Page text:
EU needs more time to wind up clock change

Brussels - Any European who has been looking forward to an end to the biannual confusion on whether to move clocks forward or back one hour, will need to remain patient.

Most EU member states needed more time to get a handle on the end of clock changes, according to a document issued by the Romanian EU-presidency, Germany's Funke media group reported Saturday.

No decision expected

EU lawmakers voted in March to scrap the changes starting in 2021. At that point member states can decide for themselves whether they want to convert to daylight saving time or standard time year-round.

Member states remain at odds over the broader issue, and their approval is needed to put it into effect.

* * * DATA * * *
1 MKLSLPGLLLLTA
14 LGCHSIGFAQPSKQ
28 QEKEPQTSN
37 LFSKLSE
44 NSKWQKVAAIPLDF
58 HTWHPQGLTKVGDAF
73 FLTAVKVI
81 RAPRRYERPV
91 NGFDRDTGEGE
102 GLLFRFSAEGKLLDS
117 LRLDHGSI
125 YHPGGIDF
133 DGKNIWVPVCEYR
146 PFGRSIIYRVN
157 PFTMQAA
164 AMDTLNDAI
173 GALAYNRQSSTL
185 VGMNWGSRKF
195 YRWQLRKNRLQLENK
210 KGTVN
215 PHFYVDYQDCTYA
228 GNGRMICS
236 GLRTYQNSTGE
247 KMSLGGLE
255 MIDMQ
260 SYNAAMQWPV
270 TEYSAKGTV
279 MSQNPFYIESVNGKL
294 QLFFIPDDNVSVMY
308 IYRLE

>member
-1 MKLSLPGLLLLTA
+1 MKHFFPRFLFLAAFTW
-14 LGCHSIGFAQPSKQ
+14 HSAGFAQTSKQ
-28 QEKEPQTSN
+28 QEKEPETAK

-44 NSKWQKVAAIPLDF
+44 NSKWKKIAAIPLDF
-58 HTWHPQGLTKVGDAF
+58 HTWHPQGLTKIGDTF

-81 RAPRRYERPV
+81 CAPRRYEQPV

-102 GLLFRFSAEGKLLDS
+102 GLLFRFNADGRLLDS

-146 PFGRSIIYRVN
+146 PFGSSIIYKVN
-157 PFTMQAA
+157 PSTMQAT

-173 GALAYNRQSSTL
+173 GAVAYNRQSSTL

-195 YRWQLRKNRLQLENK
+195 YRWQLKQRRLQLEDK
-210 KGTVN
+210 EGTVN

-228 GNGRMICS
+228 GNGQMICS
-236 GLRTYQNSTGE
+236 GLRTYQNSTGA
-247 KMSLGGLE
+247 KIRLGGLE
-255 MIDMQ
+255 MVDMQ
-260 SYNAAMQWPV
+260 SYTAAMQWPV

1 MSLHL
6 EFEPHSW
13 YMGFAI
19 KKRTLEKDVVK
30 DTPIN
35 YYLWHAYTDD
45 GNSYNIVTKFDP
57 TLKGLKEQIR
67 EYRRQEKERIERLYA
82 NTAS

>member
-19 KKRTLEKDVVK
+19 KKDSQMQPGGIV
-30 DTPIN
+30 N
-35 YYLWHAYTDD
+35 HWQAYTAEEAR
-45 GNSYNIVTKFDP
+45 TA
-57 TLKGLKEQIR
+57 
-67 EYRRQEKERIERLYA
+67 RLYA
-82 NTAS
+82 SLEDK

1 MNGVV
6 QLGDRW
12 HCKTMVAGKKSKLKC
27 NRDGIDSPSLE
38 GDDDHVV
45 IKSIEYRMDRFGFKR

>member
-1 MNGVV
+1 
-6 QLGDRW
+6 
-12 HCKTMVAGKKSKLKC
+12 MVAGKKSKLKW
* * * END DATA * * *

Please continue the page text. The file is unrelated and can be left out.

The topic is on the agenda of Thursday's meeting of the responsible EU transport ministers, though no decision is expected.

"Time islands"

Romania pointed out that an EU-wide approach was necessary to prevent "time-zone patchworks" and to safeguard the proper functioning of the single market. Until now, only a few member states have submitted their positions, the paper pointed out.

German Economy Minister Peter Altmaier, who handles the issue in Germany, wrote in a letter to neighbouring countries that he also wanted to avoid "time islands."

They should come to a joint position "after the summer break at the latest," he wrote in the letter seen by dpa.

A harmonized approach could be reached at the next regular transport ministers' meeting, scheduled for the end of this year, followed by negotiations with the EU Parliament.